From the Left

By Brendan LeRoy

In October 2014, Rockingham County joined Hillsborough County as a high intensity drug trafficking area. The benefit of this designation is that local officials are allocated federal dollars to combat drug use, abuse and distribution. In my hometown of Derry, I have witnessed the 25 percent growth of the police force as a result of the federal aid with the intent to tackle southeastern New Hampshire’s growing heroin problems.

Without being aware of all of the facts, I became insulted when I was told of the intent by the Manchester City Council to ban panhandling. Similar action has been discussed in Nashua, and if passed, the two cities would join Concord in issuing $500 fines for receiving money from motorists by standing in the median. Despite the suspicion that most panhandlers are scammers, I feared that the ordinance would hurt the homeless who rely on panhandling as a source of income; the sole benefit of the laws being a shield from feeling that emotional tug called our conscience.

The argument used by Manchester Mayor Ted Gatsas and the City Council is that the panhandlers are professionals who prey on the emotions of others in order to make a living. Kathy Kuhn, director of the New Hampshire Coalition to End Homelessness agrees with Gatsas, stating that of the 1,600 homeless in New Hampshire, most panhandlers who plea to motorists are scammers, while the legitimately homeless panhandlers are more often than not stuck in the vicious cycle of addiction.

Panhandling is a symptom of a much greater problem plaguing southeastern New Hampshire; the expanding abuse of illegal opioids which the Department of Health and Human Services has stated to be an ‘epidemic.’ For some time now I have been aware of the growing use of heroin in the area but it was not until I researched into the panhandling ordinances that I became aware of the growing public health crisis. From Sen. Kelly Ayotte to the Department of Health and Human Services, from local and state police to Gov. Maggie Hassan, there has been a demand for action.

On April 1, the House of Representatives slashed $300 million from the governor’s proposed budget for 2016-17, including $6 million in essential funding allocated for substance abuse prevention, requested by the Governor, Senators Ayotte and Shaheen, law enforcement and the DHHS. The growing problem of heroin use has been dramatic; in 2004 only one percent of people aged 12 and over reported having ever used heroin. By 2014 that number has skyrocketed to one in 20. The problem has not been limited to the state’s urban areas with drug busts in Nashua, Manchester, Concord, Portsmouth, Derry, Merrimack, Rochester, Dover, Laconia, Salem and Bedford.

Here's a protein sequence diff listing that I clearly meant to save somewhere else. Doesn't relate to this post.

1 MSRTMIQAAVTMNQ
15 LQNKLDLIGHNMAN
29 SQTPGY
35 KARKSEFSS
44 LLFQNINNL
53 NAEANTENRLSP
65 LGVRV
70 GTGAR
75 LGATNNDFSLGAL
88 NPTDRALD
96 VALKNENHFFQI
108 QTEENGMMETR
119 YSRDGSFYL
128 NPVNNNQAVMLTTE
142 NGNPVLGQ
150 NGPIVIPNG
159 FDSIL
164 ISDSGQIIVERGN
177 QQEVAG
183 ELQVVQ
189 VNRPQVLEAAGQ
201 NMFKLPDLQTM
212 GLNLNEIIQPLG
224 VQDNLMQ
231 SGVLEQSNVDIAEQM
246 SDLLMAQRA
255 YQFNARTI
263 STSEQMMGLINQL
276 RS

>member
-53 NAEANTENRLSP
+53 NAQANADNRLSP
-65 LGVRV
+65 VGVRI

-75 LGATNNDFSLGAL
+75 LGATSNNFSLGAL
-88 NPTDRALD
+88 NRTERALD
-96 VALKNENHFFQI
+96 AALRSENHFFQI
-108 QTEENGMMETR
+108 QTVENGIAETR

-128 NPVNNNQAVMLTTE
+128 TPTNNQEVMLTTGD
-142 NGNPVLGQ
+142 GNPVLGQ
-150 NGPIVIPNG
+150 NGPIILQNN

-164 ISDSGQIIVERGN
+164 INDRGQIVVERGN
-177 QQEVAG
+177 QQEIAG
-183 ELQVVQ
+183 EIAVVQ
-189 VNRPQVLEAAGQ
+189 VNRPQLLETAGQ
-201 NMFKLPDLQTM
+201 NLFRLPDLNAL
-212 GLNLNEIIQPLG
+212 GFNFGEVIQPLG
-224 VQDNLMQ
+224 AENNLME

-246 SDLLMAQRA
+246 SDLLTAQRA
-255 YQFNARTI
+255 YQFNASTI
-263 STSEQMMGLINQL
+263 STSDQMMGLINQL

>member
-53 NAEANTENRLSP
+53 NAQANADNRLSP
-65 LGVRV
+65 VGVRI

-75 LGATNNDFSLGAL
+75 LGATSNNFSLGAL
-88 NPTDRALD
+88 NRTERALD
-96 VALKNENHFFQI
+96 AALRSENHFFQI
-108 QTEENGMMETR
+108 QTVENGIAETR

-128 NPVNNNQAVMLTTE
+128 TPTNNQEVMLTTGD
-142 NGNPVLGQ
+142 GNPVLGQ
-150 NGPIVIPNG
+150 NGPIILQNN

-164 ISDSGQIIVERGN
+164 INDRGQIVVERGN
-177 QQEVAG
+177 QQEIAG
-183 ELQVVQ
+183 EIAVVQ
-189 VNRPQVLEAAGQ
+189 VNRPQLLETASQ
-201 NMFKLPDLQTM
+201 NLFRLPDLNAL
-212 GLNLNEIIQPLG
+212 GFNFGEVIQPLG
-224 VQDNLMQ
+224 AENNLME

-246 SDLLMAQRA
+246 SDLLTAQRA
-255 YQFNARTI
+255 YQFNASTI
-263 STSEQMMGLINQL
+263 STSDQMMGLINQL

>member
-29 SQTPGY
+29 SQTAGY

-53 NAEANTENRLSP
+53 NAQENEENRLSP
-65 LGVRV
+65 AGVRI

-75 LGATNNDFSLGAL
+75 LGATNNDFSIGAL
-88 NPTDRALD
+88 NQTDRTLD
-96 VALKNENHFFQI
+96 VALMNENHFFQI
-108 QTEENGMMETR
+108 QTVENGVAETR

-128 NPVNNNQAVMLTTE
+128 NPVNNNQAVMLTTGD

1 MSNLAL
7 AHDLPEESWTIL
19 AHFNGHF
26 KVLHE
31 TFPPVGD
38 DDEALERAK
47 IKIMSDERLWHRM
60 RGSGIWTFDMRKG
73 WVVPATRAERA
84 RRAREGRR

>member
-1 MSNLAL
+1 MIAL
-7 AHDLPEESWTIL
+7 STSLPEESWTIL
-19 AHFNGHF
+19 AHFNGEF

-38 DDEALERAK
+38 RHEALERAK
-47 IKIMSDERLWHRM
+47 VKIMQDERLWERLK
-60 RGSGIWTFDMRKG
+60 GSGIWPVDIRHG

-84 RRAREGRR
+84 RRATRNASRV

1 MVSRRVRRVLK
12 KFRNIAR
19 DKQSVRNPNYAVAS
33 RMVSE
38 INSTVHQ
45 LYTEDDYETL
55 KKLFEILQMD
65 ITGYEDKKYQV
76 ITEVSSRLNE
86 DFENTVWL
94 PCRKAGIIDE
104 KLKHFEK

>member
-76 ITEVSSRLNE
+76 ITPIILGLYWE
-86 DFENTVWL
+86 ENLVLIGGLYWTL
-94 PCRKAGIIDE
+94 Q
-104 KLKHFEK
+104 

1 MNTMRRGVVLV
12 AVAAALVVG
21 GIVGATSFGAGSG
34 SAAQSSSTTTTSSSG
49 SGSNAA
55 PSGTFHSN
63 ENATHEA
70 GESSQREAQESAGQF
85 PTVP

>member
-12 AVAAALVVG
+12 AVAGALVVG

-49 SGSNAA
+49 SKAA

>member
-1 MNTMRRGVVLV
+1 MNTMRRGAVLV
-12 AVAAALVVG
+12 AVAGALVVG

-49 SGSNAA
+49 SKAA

Lawmakers had to walk by about 400 demonstrators playing dead at the Statehouse plaza on April 1, representing the hundreds who have lost their lives to drug overdoses in 2014. In 2010 heroin overdose deaths amounted to 14 but last year’s total exceeds 300. In 2010, Manchester City Police reported 45 grams of heroin confiscation, but by 2014 that number exceeds two kilograms. In 2012, 13 percent of all arrests leading to blood and urine tests were attributed to heroin. New Hampshire does not allocate the resources to tackle the problem; the state already places 49th in the nation for substance abuse funding due to 1,200 percent in funding cuts since the 1980s.

Along with much of the nation, New Hampshire had a problem with narcotic pain relievers over the first decade of the 2000s, which led to a strong FDA crackdown to reduce abuse. Consistent with the reduced availability of narcotics, the rise in illicit opioids and fentanyl has increased dramatically in New Hampshire and 27 other states. According to Portsmouth Deputy Chief Corey MacDonald the purity of heroin in New Hampshire hovers around 30 percent. Unlike narcotics, heroin is unregulated therefore the purity is unknown. If heroin with a higher purity is consumed it often leads to overdose and all too often death.

Actions to address the growing heroin problems by the state have been independent of the General Court. The Department of Health and Human Services has opened the website NHtreatment.com providing resources for drug addiction. Former Attorney General and sitting U.S. Senator Kelly Ayotte has been working within the federal government and alongside local law enforcement to address how to best approach the problem. Sen. Ayotte and Gov. Hassan have enacted rules for law enforcement to use Narcon as necessary, a life-saving prescription medication for those who have overdosed. The drug already has been used hundreds of times by law enforcement throughout southern New Hampshire.

Yet the House of Representatives was finally presented with the opportunity to allocate much needed resources to social services, the Department of Health and Human Services and to state and local police to address one of the worst public health issues in the state’s history. The mayor of Manchester has spoken out against the budget as detrimental to the efforts of the city, the state police said this is a problem which arresting cannot solve. On Wednesday, the House rejected funding to combat this health crisis 212-161. House Speaker Bill O’Brien applauded the budget as a success, that “Republicans came together to pass a budget that kept its promises of no new taxes and fiscal responsibility.” Instead, O’Brien’s Republicans came together that rejected the plea of local communities, law enforcement and the DHHS to fight one of the greatest public health epidemics that has far reaching and rapidly expanding social and economic consequences. The budget now proceeds to the Senate, let’s hope they will be the check on the House by executing rational thought.

Brendan LeRoy is a junior majoring in linguistics.

Executive Editor